A gender-fluid character of African American and Asian descent:
A gender-fluid character of African American and Asian descent:
All right. I recently ran a poll on my Facebook page, but for those who didn’t see it, here is the summary. I’m trying to decide on the name of the Felidae Clan leader in Changers 2. This character is gender fluid, and I picture xem as Black + Asian. Not that culture really makes a difference in this world, but that’s just my mental image of what the character looks like.
In any case, the name needs to be unisex/gender neutral as well.
After the first round of voting, here are the current standings (in order of votes):
The names possibly lean masculine because I think this character is biologically masculine, or was at least born a biological male. But Narcisse in French is used for both girls and boys.
One person commented (okay, the person was my mother, but still) that “Kit” is maybe too obvious/on the nose. But it did receive many votes, so I think it must be popular.
So here’s your chance to give me some input! Which of these names do you like most? Or if you have other suggestions, I’m open to hearing them. Let me know in the comments!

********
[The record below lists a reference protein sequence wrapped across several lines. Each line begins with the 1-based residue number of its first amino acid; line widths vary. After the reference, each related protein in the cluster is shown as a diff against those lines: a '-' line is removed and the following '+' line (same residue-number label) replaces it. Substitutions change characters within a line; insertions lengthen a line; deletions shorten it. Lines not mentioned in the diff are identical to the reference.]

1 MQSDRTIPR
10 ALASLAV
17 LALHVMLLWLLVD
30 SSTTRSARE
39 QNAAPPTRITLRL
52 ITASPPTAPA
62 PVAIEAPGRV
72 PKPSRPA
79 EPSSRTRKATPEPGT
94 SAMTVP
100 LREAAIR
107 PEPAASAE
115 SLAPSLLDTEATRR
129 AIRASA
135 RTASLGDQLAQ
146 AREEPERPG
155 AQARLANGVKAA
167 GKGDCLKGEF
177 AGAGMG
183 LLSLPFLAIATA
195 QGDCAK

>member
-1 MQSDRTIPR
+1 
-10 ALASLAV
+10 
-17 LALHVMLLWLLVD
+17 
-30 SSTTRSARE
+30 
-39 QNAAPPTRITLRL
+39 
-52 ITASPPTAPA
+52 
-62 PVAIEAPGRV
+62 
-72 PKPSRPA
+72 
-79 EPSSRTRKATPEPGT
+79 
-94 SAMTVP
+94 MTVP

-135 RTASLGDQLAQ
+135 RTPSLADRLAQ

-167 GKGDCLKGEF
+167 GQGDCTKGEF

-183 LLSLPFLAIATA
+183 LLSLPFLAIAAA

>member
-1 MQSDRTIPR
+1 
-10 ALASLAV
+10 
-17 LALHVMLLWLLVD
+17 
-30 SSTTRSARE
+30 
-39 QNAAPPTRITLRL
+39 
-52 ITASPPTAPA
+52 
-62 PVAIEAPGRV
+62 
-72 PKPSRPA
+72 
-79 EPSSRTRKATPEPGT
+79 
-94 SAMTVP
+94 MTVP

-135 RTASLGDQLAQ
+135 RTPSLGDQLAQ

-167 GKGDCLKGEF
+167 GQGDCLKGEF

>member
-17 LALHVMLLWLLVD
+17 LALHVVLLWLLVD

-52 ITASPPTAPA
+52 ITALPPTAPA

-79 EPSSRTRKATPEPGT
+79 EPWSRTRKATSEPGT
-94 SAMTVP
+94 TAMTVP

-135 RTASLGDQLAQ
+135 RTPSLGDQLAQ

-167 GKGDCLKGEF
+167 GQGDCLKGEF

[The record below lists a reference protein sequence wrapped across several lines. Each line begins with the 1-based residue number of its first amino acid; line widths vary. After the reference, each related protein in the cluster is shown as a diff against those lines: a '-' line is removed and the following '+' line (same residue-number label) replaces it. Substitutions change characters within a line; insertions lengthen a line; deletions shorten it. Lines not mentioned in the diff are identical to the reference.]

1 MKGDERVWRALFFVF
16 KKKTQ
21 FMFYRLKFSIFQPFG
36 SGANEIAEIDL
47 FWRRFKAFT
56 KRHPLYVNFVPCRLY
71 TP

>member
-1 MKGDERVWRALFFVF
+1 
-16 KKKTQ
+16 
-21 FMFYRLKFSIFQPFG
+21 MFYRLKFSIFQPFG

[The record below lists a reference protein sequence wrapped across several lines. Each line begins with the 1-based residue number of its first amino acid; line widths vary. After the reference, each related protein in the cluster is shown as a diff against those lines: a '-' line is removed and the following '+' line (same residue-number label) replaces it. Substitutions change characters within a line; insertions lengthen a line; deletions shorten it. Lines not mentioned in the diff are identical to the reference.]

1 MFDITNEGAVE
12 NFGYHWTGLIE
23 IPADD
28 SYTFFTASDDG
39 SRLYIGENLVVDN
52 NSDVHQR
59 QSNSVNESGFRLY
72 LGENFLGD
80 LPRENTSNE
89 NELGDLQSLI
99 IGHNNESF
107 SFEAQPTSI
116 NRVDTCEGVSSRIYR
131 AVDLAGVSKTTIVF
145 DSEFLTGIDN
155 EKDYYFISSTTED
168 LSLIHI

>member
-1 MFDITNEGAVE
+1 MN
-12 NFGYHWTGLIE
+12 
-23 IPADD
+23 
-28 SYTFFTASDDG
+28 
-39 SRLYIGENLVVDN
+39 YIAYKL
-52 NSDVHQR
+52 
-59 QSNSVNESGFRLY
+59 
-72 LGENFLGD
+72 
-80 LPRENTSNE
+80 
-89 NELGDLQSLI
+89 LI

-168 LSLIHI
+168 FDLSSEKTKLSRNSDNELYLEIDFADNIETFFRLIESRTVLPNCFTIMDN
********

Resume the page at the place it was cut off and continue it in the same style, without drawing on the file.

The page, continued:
What was the first thing you knew about your story’s world/setting?
That it would be set in Regency England? Seriously, though, I knew Faebourne would be an old house set in the forest—a place of mists and fey influences. It’s almost gothic, at least from the outside. The interior, however, is far from spooky.
I’ve noticed more and more—and maybe it started with shows like American Idol, where contestants rely on voters in order to succeed—that “awards” in writing are based more on how many votes a writer can muster than whether or not their work is any good.
For example, cover art awards offered by various bloggers and reviews sites (InD’Tale, Books & Benches) almost always require a writer and/or cover artist to go begging for votes. So instead of the best cover winning based on merit and design, it’s really the most popular author or artist who wins.
Kind of like high school all over again, really.
Same for many site-based reading awards. Your book or story gets nominated and then rounds of voting begin. Then I’m required to annoy my readers with constant “please vote” messages. I don’t enjoy sending them, and they don’t enjoy receiving them.
I’m not bitter, per se. (Okay, maybe I am a wee bit.) But I’d be much more proud of an award that came from experts who’d actually evaluated the work and found mine worthy of recognition.
And I understand, certainly, that popularity matters in this industry, at least to some extent. Being popular is how you sell books, and sales = success. Or does it? Well, sales = success in the eyes of publishers at the very least. And if you’re successful by that measure, you’re more likely to be given more opportunities. More opportunities = more chances for success = more sales . . . You see how it becomes a loop.